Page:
• loss of social values and responsibility.

All of these can lead to crime whether it be break-ins, malicious damage, immediate need for a natural high (e.g. taking a car for a joyride) or a drug induced high just so the person ‘feels normal’. All the stresses of life don’t matter when you do these things. Unfortunately they can have negative effects on society at large. It leads to family breakdowns, suicide, assaults and much more. It is not just unemployment that causes these. For whatever reason, whatever traumas that have been suffered, these people do not feel safe or like they belong so they end up causing harm to others. All these people want to do is feel valued.

Food, shelter and belonging can begin the healing of bad behaviour. Integration with social norms will encourage the belonging and decrease the bad behaviour. Allow them the courage to tell their story, to form a connection with you and have compassion and understanding for their situation and they will feel valued.

Question for Economists

Reblogged from Modern Money:

To all economists in the Australian media that follow the Neoclassical/New Keynesian/New Monetary Consensus paradigm I have a question. My question is do you disagree with this:

There are only three ways to put the private sector in surplus

Run a government deficit & a current account surplus
Run a government deficit > current account deficit
Run a government surplus < current account surplus

Yes or No will do but feel free to expand!




Paying for the NDIS is easy!!

There’s an article up on the ABC News website today National Disability Insurance Scheme: Where will the funds come from?

The good news is we answered it years ago in 2011 as was published in the Sydney Morning Herald The Right Way to Pay for the NDIS.

Revisiting Milk

Milking the Public


Low prices benefit dairy farmers

Milk pricing & exports

The Milk debate is in the news but we visited this about 5 years ago.  Largely it is a non-issue. That is not to say there are not issues of concern in the dairy industry.


ANZAC Day is a national day of pride. A day of pride in the enduring spirit of mateship and ingenuity.

ANZAC Day is not just a day based on the remembering the events of Gallipoli and our lucky escape. It is remembering all the fallen Australians and what they fought for – whether it was the spirit of adventure, the defense of the British Empire or for the defence of the nation. In a way its probably a second rememberance/armistice day.

It is through these bonds of mateship that were long established in Australia before we federated our nation that Australia became what it is today. It was in the days when the country still rode on the sheep’s back, we faced up to the harshness of working the Australian land but we were relatively relaxed because of the great distances involved in travelling from one station to another. We never really rushed unless there was an emergency. This is one of the reasons Australia is so relaxed today. Today it is sometimes referred to laziness but for me that is only for those that don’t understand the genesis of Australia.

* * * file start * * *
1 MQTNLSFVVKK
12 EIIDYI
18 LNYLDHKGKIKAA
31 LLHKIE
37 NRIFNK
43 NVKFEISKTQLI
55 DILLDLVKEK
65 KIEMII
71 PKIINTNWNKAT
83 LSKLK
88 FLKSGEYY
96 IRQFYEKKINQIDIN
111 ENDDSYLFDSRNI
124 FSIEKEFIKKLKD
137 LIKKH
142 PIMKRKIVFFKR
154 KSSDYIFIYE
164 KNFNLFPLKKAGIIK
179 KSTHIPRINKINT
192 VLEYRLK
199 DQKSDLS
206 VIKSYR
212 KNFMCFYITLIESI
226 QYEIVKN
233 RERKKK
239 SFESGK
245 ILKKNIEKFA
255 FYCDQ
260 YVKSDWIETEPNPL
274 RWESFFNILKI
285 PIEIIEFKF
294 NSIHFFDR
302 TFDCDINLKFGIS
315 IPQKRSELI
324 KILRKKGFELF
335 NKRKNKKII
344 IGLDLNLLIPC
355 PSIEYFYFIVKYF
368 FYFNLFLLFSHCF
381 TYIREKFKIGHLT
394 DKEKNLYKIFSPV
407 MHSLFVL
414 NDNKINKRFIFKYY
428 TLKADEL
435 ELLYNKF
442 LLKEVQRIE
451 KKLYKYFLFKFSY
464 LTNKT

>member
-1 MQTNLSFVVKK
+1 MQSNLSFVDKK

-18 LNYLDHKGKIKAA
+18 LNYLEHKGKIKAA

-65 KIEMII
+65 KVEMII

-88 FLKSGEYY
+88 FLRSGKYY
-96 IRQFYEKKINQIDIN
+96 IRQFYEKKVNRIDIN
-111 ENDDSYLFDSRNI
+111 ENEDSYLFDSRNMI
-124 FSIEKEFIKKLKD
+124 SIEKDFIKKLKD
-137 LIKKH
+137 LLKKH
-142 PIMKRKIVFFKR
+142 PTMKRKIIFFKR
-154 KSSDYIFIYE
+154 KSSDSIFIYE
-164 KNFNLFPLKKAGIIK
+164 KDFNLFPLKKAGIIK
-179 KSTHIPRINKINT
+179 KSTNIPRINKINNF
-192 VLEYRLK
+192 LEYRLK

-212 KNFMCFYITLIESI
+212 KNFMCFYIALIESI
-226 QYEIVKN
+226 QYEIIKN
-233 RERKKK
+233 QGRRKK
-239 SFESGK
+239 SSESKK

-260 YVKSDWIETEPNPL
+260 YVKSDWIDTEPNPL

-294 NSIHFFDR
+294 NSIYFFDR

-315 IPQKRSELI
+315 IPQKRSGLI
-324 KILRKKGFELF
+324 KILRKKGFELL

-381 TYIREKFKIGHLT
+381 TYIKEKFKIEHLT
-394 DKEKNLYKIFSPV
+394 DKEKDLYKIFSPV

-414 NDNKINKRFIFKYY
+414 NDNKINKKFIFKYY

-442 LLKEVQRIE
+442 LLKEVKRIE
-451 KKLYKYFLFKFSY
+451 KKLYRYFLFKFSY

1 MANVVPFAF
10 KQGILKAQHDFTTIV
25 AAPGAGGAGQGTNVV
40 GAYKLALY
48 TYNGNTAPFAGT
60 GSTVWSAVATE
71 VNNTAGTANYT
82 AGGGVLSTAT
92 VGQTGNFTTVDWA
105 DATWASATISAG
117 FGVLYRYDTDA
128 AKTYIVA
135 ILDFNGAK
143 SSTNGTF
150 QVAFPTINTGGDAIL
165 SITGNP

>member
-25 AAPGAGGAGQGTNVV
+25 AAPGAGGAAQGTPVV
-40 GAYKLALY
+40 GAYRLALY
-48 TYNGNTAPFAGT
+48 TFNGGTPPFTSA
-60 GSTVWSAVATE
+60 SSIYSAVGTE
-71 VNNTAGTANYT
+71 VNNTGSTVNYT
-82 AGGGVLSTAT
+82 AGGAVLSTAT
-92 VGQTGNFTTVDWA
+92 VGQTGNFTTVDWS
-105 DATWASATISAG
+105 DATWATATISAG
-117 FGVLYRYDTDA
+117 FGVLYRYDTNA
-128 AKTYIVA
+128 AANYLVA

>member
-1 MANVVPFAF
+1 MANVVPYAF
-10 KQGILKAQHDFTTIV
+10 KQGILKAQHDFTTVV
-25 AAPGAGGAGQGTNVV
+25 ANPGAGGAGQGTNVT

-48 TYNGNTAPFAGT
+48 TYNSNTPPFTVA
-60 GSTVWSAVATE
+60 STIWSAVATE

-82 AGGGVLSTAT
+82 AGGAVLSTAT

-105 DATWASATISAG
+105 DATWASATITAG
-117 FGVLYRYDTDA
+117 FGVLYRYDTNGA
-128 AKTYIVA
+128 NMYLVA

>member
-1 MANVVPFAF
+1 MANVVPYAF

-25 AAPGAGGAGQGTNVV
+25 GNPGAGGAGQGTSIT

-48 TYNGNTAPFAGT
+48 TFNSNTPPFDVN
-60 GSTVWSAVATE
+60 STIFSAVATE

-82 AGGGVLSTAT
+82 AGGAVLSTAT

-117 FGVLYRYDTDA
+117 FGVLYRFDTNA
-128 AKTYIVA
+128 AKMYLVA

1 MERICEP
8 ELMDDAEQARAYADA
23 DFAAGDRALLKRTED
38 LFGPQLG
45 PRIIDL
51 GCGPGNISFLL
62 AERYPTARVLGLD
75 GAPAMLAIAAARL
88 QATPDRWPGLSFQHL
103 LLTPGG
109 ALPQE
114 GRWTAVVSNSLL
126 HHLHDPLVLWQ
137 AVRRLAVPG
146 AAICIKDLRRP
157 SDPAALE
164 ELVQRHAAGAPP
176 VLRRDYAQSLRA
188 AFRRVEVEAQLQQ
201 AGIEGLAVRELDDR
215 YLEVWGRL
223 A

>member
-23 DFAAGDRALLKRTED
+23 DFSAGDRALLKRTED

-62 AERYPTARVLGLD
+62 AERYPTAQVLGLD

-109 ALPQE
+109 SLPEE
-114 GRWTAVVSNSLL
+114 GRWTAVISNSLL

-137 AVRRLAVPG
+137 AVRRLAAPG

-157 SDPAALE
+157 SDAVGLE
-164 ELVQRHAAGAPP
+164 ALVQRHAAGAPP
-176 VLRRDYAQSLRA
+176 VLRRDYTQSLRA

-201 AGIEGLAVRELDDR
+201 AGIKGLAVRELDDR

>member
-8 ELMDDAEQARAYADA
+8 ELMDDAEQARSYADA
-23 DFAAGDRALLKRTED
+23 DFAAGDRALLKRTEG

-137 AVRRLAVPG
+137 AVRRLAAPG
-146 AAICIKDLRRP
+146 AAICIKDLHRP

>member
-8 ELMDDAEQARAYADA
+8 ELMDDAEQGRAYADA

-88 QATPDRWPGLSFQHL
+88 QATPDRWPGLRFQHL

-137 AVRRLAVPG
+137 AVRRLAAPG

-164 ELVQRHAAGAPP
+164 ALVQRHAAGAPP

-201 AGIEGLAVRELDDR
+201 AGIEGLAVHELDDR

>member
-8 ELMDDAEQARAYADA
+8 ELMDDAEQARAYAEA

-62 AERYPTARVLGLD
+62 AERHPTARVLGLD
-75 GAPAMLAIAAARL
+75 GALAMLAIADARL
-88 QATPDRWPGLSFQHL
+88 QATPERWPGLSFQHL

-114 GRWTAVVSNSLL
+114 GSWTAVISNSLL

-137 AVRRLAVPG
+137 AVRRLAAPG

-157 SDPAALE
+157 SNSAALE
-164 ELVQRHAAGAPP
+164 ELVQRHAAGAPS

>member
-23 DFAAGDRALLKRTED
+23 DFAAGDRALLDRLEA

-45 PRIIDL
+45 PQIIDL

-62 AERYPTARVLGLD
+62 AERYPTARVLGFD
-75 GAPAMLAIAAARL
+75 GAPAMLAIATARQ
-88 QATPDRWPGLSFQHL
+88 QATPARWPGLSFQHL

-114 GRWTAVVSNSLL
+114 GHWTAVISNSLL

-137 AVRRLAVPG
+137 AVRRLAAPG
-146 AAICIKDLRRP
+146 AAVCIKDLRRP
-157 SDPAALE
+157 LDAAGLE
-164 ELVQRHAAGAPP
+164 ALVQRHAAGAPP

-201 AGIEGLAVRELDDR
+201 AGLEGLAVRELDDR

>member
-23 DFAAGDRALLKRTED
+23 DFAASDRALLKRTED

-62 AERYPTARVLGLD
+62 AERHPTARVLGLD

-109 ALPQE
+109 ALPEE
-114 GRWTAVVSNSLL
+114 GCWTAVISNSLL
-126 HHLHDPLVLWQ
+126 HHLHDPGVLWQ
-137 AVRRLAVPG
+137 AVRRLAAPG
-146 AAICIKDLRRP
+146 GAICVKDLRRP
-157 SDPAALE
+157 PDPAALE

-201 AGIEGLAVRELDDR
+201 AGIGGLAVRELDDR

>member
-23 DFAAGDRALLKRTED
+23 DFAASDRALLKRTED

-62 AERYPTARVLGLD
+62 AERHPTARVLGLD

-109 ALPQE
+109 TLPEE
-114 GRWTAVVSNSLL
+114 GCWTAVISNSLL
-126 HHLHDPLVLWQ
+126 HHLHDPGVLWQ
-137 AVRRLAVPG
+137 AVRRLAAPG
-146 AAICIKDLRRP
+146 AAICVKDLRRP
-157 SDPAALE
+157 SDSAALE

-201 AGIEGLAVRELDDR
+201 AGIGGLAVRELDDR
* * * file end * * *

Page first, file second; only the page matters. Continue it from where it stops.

Mateship was also defined for me in the war mythos of Australia. My recollecctions are not entirely what they used to be but one such story in I think WWI was the Aussies kept coming, if their leader had been killed, someone else would take charge and if that person was killed then someone else would and so on, all the way down the line.

There are a few that remain that promote that ANZAC Day is about Nationalism but I feel too often they mix up nationalism with patriotism.

The Oxford English Dictionary defines nationalism as: Advocacy of or support for the interests of one’s own nation, esp. to the exclusion or detriment of the interests of other nations. Also: advocacy of or support for national independence or self-determination.”

Patriotism as: 1.The character or passion of a patriot; love of or zealous devotion to one’s country.

2. One who disinterestedly or self-sacrificingly exerts himself to promote the wellbeing of his country; one whose ruling passion is the love of his country; one who maintains and defends his country’s freedom or rights.

As you can see there are distinct differences.